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What I taught in the development lab today

After our disastrous chick lab — it turns out that getting fertilized chicken eggs shipped to remote Morris, Minnesota during a blizzard is a formula for generating dead embryos — the final developmental biology lab for the semester is an easy one. I lectured the students on structuralism and how there are more to cells then genes (there’s also cytoplasm and membranes and environment) earlier today. This afternnon I’ve given them recipes for soap bubble solution and told them to play. They’re supposedly making little model multicellular organisms by chaining soap bubbles together, and observing how the membranes follow rules of organization just like the ones we see in living tissue.

In case you’re wondering what the recipe is so you can do it too, here’s my bubble soap formula:

  • 5ml Dawn dishwashing soap

  • 100ml DI water

  • 1ml glycerine

It gets better as it ages — there are perfumes and a small amount of alcohol solvent in the dishwashing liquid which evaporate off with time. The students are playing with concentrations, and if you’re making it up fresh and don’t want to wait until tomorrow, you can increase the concentrations of soap and glycerine.

The more glycerine you add, the more long-lasting the bubbles are…and unfortunately, the heavier they are. If you want bubbles that will waft gently on the breeze, you’ll want less glycerine. It’s a very forgiving recipe, just play.

I’ve also provided the students with a couple of books: the classic Soap Bubbles: Their Colors and Forces Which Mold Them by C.V. Boys, and The Science of Soap Films and Soap Bubbles by Cyril Isenberg. They’re more about math and physics, but they have some nice illustrations. These are projects you can do at home with cheap ingredients bought at the grocery store, so those of you with kids might try playing with it this summer. There are simple rules about the angles of intersection between bubbles — if you’re mathematically inclined, take pictures and use a protractor and see if you can work them out. There’s also some really cool stuff going on with colors, since the bubbles have a gradient of thickness from top to bottom and you get wonderful colors caused by refraction and reflection and phase shifts across the membrane.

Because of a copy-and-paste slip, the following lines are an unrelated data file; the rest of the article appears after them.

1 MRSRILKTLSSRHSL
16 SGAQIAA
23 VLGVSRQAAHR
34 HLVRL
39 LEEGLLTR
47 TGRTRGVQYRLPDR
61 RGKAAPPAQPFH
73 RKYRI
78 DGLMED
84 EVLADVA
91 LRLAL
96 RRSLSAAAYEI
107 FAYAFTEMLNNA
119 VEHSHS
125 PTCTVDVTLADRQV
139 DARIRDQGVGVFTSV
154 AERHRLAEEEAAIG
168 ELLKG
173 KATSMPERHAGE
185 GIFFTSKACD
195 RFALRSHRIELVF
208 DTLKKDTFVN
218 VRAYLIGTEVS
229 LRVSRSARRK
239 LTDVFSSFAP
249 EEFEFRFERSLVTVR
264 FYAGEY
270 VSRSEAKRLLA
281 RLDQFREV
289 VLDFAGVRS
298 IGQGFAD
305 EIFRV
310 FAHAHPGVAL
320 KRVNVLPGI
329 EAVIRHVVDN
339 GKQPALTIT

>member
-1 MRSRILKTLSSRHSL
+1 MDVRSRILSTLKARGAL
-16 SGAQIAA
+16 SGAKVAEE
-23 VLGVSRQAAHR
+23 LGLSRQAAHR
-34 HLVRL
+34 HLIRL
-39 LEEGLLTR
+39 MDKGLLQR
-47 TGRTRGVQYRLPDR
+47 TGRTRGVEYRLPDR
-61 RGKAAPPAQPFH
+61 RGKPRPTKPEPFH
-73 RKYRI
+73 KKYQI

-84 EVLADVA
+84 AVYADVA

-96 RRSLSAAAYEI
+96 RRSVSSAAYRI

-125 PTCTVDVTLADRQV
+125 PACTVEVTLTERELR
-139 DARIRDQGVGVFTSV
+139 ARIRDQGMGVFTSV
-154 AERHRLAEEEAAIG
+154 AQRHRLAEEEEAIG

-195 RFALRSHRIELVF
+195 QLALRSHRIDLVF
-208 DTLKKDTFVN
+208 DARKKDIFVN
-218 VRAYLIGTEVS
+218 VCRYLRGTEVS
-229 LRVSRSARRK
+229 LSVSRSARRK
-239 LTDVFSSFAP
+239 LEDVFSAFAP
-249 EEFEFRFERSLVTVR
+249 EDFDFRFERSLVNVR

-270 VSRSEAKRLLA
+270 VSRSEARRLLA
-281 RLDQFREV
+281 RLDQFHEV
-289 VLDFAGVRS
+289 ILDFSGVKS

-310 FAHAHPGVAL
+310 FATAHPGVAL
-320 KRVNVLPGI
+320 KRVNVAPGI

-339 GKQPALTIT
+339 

OK, if you don’t have kids, you have my permission to play with soap bubbles, too. Tell everyone who looks at you funny that you’re doing Science!

Comments

  1. says

    Putting industrial surfactants in public fountains, though, that’s naughty and literally sophmoric.

    Speaking of bubbles, if you make bubbles with CO2 in them they’re great for putting out fires. Here’s some great pictures of fire extinguishers at Elgin Air Force Base after a test in which they couldn’t be turned off:
    http://izismile.com/2012/05/15/when_fire_extinguishing_system_goes_off_at_an_6_pics.html
    I can’t help but wish there was someone with a video camera to catch the wall of foam when they opened the hangar door.

  2. ChasCPeterson says

    That sounds like a lot of fun.

    take pictures and use a protractor

    Why use a protractor (or a ruler, or a planimeter) when there’s ImageJ? Free to download, measures linear distances, areas, and angles, etc. from any digital photograph. Many educational and scientific applications. I can snap a photo in the field and take measurements later at the bar. Awesome.

  3. says

    I wish I could use ImageJ! It doesn’t support our Pixelink camera (if anyone has a driver for it, let me know), and although I could tell them they have to use µScope for acquisition and ImageJ for analysis, forcing non-computersci geeks to learn two programs to do the labs is a bit much.